Archbishop John Nienstedt gave a false statement under oath about his knowledge of a priest's criminal conviction for sexually assaulting a child, letters obtained by MPR News show.
Nienstedt testified on April 2 that he first learned of the criminal conviction of the Rev. Gilbert Gustafson, an archdiocesan priest, "during the last six months." He also claimed little knowledge of Gustafson. "I believe that he is retired," Nienstedt testified. "He's in our monitoring program, and he's living on his own."
That statement surprised Catholic parishioner LaLonne Murphy, who had written to Nienstedt more than six years ago to inform him of Gustafson's criminal conviction and his ongoing work as a consultant for Twin Cities parishes.
Murphy, who retired last year as director of liturgy and music at St. Edward's parish in Bloomington, provided MPR News copies of the letters she sent to Nienstedt, as well as the archbishop's response.
Nienstedt's false statement casts doubt on his credibility as he struggles to respond to a clergy sex abuse scandal that has led to calls for his resignation as the leader of the Archdiocese of St. Paul and Minneapolis.
This latest revelation marks the second time that Nienstedt's testimony in that April deposition has been called into question. MPR News reported in August that Nienstedt gave false testimony about his knowledge of a different priest accused of abuse.
In a statement released Thursday, Nienstedt said, "I was as accurate as possible in my April 2014 deposition, recalling details from years past to the best of my ability. I take every report of clergy sexual abuse of a minor very seriously, and while I tried to remember details of Gilbert Gustafson's status during my four hour deposition, I was not able immediately to recall specific details or that I had received correspondence from Ms. Murphy six years earlier.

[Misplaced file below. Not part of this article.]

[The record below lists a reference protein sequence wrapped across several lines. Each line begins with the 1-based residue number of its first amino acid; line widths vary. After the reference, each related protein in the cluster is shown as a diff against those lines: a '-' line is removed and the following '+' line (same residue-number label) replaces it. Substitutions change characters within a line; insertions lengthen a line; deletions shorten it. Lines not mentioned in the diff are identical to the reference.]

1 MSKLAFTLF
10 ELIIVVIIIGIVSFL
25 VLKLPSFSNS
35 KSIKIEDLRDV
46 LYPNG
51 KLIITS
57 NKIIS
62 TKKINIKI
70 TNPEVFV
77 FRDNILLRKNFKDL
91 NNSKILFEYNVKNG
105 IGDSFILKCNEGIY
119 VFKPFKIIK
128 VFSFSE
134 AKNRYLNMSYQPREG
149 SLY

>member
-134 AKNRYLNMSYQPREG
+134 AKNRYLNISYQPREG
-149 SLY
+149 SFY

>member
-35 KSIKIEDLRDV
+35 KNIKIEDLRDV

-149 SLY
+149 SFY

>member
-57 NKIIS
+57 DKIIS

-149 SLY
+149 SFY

He added, "I receive thousands of letters every year."
Murphy wrote her first letter to Nienstedt on May 2, 2008, the same day he became archbishop.
"His reputation said that he was a really good business person," Murphy said, "and I thought, all right, a really good business person would want to know this and would want to take care of this."
Murphy told Nienstedt, "From the public documents I have seen, he spent four and a half months in jail, completed probation, and paid a $40 fine."
She described the allegations against Gustafson and mentioned that she had spotted him at a conference in Florida, sitting at a table with employees of the archdiocese. She also informed Nienstedt that Gustafson had continued to work for Twin Cities parishes as a private consultant.
"It's time for Gil Gustafson to get his sleazy self and his personal demons removed from the payroll of the Catholic Church, anywhere in the world," she wrote. "Thank you for tending to this atrocity."
Nienstedt wrote back about two weeks later to say that he had no control over Gustafson because he was no longer a priest of the archdiocese. Nienstedt also referred to Gustafson as a former priest. That statement was not true, though Murphy had no way of knowing it.
Gustafson had pleaded guilty in 1983 to sexually assaulting Brian Herrity, a boy who lived in White Bear Lake, and was sentenced to several months in jail. Herrity told police that Gustafson first abused him when he was 10 or 11 years old, and that the abuse continued for about five years.
Herrity later died of AIDS, which he acquired from another sexual contact. Gustafson remained in the priesthood and went on to work for Catholic Charities and as a consultant for parishes.
In 2006, Archbishop Harry Flynn declared Gustafson medically disabled because he assaulted a child and, in a secret deal made public by MPR News earlier this year, agreed to give him special monthly payments. As part of the deal, Gustafson agreed not to wear a Roman collar or do anything else that would reveal he was still a priest.